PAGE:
Note: An earlier version of this article appeared in Contact, newsletter of the Council of the North.
The Northwest Territories saw an explosion of COVID-19 cases last fall. By Oct. 7, health authorities reported the territory had the highest infection rate per capita in Canada, with an average of 50 new cases per day—a reminder that the pandemic was far from over and reaching into the farthest corners of the north.
As Yellowknife imposed new limits on indoor gatherings, those organizing worship services were looking for alternatives. Speaking last fall from Iqaluit in the Anglican diocese of the Arctic—which encompasses the Northwest Territories, Nunavut and northern Quebec—Bishop Joey Royal said that while worship on the radio and internet had become more common during the pandemic, many parishes had taken worship outdoors.
“There are instances of parishes gathering outside for sure … There was certainly worship moving out of the church building, because for the longest time … there were serious limitations on gathering indoors and the limitations were less when you gathered outdoors,” Royal said.
Worship on the land has always been part of life in the Arctic. It is, Royal said, “baked into Arctic Christianity, because the people in this land up until the last century or so were nomadic and lived in family groups on the land.”
He highlighted the role of Inuit catechists, and later Inuit deacons and priests, in travelling long distances to spread Christianity through the Arctic.
“Although missionaries brought [the gospel] here, missionaries often functioned as people who trained local people, who then spread it to their own people across the land,” Royal said.
“That obviously involved worship [outdoors], because there were no church buildings … This was long before there was an Anglican church building or any church building in the Arctic. So worship on the land is the fundamental experience of Arctic Christians, at least when you go back generations.”
Historian Kenn Harper has written extensively about the Arctic. He noted that the spiritual practices of Inuit shamans in pre-Christian culture often took place outdoors.
“The initiation ceremonies or practices initiating someone into shamanism—that was definitely outdoors in nature and often in extreme privation, like fasting for a number of days out on the land away from other people,” Harper said.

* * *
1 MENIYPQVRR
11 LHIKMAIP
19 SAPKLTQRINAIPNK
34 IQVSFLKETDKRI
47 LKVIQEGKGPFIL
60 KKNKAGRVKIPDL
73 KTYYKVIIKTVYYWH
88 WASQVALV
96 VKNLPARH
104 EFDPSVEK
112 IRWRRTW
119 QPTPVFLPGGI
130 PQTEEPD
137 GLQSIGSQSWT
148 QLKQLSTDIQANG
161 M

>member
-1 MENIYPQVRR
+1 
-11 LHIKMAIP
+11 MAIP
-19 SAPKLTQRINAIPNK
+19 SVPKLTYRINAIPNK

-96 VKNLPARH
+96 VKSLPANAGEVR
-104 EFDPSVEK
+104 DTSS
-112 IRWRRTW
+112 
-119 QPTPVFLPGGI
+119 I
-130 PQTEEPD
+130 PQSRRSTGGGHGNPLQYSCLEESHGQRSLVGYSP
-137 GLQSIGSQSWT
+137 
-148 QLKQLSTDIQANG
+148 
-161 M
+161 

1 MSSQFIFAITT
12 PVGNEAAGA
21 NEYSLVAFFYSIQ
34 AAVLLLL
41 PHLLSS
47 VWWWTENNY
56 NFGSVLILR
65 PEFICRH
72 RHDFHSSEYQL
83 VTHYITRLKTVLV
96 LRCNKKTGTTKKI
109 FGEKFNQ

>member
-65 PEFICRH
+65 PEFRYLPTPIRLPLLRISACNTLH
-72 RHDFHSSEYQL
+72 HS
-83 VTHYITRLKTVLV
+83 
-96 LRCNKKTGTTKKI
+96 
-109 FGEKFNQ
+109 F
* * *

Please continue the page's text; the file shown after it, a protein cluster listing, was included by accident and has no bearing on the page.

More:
Some of these Inuit traditions of outdoor spiritual practice may have continued after the introduction of Christianity, he said. When camping away from established communities, Harper said, “Inuit maintained the Sabbath even when they were not in the communities under the watchful eye of the missionary. I think it’s safe to assume many of those observations were outside if the weather was nice, or in their tents if the weather wasn’t.”
The cover of Harper’s book In Those Days: Shamans, Spirits, and Faith in the Inuit North depicts a photo of pioneering Anglican missionary Edmund Peck—who founded the church’s first permanent mission on Baffin Island and developed Inuktitut syllabics—presiding over what the historian describes as an “outdoor prayer meeting”.
The presence of a young man and woman holding hands in front of Peck suggests, Harper said, that the gathering was likely an outdoor marriage ceremony.
“This would be an Anglican ceremony held out of doors, and the reason would probably be that indoors was too crowded, quite frankly, because Peck’s premises at Blacklead Island were pretty small,” Harper said. “I know during the wintertime, he crammed people indoors for worship services. But I’m thinking that outdoors would have been much more comfortable.”
More recently, Anglican worship outdoors has taken on a more intentional character. In July 2018, an estimated 25 members of the congregation at St. Jude’s Cathedral in Iqaluit took an hour boat ride outside the city for a three-day parish camping trip.
Between boating, fishing and hiking, parishioners held morning and evening prayer, Bible study and the Eucharist outdoors. Royal, who preached at the Sunday Holy Communion service on the idea of the sea in the Bible, said gathering outside the congregation’s usual context helped build relationships within the parish across generations.
The idea for the trip came from Methuselah Kunuk, then dean of St. Jude’s and later a candidate in the 2021 Nunavut territorial election. Worship outdoors was nothing new for Kunuk, who has served as co-chair of Iqaluit’s Amarok Hunters and Trappers Coalition and the Baffin Fisheries Coalition.
“When I was growing up … when the weather’s good in the summer and spring, we used to do our services outside,” Kunuk said.
While Nunavut had zero cases of COVID-19 at the time this article was written, St. Jude’s has not organized a formal camping trip since 2018 due in large part to the pandemic. And since the arrival of winter, there does not seem to be organized worship taking place in the diocese outdoors, Royal said.
Yet whether worship takes place indoors or outdoors, Kunuk said, the presence of God can be felt equally in both.
“I think it’s the same, because we believe that the Holy Spirit is with us all the time,” Kunuk said. “It doesn’t matter where we are.”